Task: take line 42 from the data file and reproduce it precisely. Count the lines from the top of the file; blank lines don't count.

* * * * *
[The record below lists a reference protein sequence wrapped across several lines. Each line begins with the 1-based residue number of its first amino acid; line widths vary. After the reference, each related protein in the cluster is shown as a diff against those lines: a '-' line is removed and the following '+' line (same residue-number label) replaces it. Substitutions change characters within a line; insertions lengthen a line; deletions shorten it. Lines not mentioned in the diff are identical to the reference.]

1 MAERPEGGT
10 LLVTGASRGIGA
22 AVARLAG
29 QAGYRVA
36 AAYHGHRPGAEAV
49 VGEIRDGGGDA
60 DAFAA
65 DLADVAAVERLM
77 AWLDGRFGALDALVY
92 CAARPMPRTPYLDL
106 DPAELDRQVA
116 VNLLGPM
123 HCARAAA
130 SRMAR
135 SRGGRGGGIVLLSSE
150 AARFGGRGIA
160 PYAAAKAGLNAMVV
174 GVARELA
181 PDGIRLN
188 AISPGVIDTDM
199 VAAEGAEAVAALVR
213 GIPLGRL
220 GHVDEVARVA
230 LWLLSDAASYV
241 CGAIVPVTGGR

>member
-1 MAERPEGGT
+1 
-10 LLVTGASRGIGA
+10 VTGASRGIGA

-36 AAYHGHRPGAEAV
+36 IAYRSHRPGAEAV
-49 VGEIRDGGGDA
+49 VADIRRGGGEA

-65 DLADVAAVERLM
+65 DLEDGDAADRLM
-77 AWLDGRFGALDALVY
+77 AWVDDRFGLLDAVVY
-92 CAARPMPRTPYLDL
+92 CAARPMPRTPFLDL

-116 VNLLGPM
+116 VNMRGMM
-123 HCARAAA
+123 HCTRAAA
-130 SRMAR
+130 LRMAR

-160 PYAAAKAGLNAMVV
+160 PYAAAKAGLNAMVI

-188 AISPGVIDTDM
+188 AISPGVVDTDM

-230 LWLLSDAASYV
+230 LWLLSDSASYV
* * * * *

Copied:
-116 VNLLGPM